Rekindle lingering Occupy movement spirit
BUT I DIGRESS
Published: Monday, September 3, 2012
Updated: Monday, September 3, 2012 22:09
I was out of the country for most of this past spring, but even from southern Spain I could pick out the signs that usually appear at the beginning of an election year.
From my—albeit short—life experience when it comes to presidential elections, it seems like we can start to observe the mood of a presidential race once fall begins. As early as six months before anyone shows up at the voting booths, the news media picks up on the zeitgeist of the American voter.
We all witnessed the hopeful idealism that sprang up, particularly among young voters, around President Barack Obama’s first campaign in 2008. Even in the midst of what would become a full-scale recession, the spirit of 2008 carried over to secure a Democratic White House. But we also watched that same idealism fade away as his first term played out.
Then it gradually withered as bank bailouts and health care legislation debates reminded us of the shattered state of our economy and political system.
Four years later, the mood surrounding this election feels much more bitter, pragmatic and resigned—the polar opposite of the last election. We are now suffering from an idealism hangover of sorts, through which we can understand the current mood of the American populace. If the campaign organizers for both major parties can tap into this new, more jaded attitude, it could even sway the course of the election.
What happened to this idealist spirit—the one that inspired our generation to believe it could make a difference and brought thousands of protesters to Occupy movements across the country? It can’t be a coincidence that the dissolution of Occupy and the growing reported disappointment in Obama began around the same time.
Certainly there is a strong link between the spirit that grew out of the 2008 election and the common belief in grassroots activism that fueled Occupy.
For example, a New York Times article from last January on new student activism mentioned, “Ericka Hoffman, 26, a junior at California State University, Bakersfield, and one of the organizers of Occupy Colleges, a nonprofit group that facilitates Occupy movements at colleges.” She was quoted saying, “Before Occupy, activism did not interest her, but that changed with President Obama’s election. Ms. Hoffman saw him enacting policies as usual and, in her view, coming down on the side of Wall Street.”
Through Occupy, young people like Hoffman found an outlet for their frustration with the bailout policies and their disappointment in the government’s tolerance of Wall Street corruption and inequality.
Occupy has been credited by some columnists for reversing the “apathy” our generation has been accused of for years. It was a youth movement’s impassioned response to outrageous tuition, staggering student debt figures and growing inequality between the rich and the poor, among countless other factors. Moreover, journalists have exhaustively documented the “spirit” of the Occupy protests. When I walked through Zuccotti Park in October 2011, it just felt a lot like the atmosphere at the Democratic Convention that nominated Barack Obama in 2008, and even what it felt like the night he was elected president. According to a Pew Research poll, young voters were “unusually active” in both campaign work and voting during the 2008 election. According to the Young Democrats of America, voter turnout among the millennial generation “tripled or even quadrupled in many primary states,” and “over 6.5 million young voters participated in the primary contests or caucuses in 2008, an increase of 103 percent over 2004.”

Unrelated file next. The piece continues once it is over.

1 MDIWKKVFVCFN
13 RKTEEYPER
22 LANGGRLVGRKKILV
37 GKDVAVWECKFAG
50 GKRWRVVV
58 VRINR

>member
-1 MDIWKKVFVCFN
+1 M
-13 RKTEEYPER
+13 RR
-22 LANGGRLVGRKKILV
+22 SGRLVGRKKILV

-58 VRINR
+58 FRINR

There is no denying that 2008 politically mobilized young Americans in a way that had not existed before, and Occupy renewed that spirit in 2011.
But then Occupy died out. Can it really be, as columnists and talking heads usually much older than us like to claim, that our generation’s experiment with social activism and ’60s-style protest was so short-lived because our attention spans are really that short?
Did the Occupy movement last less than a year because we—raised on instant gratifications and downloads—are accustomed to the convenience of high-speed everything and couldn’t sustain a social movement by dedicating ourselves fully to it?
Regardless of the causes behind its decline, the ultimate and lasting impact of Occupy, as much of the media seems to be saying, is that it made terms like “the 1 percent” common knowledge in American homes.
More people are aware of the growing wealth gap and have witnessed the recession personally affect their quality of life.
And as young people overwhelmingly attended the Occupy protests, I think we can take credit for raising these issues and putting them at the forefront of this current election.
Even if Occupy never springs to life again, it will have at least started these conversations. It doesn’t seem unreasonable to say that the focus on Republican Presidential Candidate Mitt Romney’s tax returns and the emphasis on the exorbitant funds he has raised from banks and corporation PACs are partially the result of an increased call for transparency and resentment of the extremely wealthy and their influence in Washington—all issues propagated by Occupy.
The best possible outcome of this new pessimism is if it snowballed into actual anger, and manifested itself in a renewed attack on corruption in government.
Come November, we will see what impact this anti-idealism has on voter turnout among young people.
Hopefully the social activism legacies of 2008 and 2011 will continue to inspire young voters to take matters into their own hands—even if the new way does not involve rallies or occupations.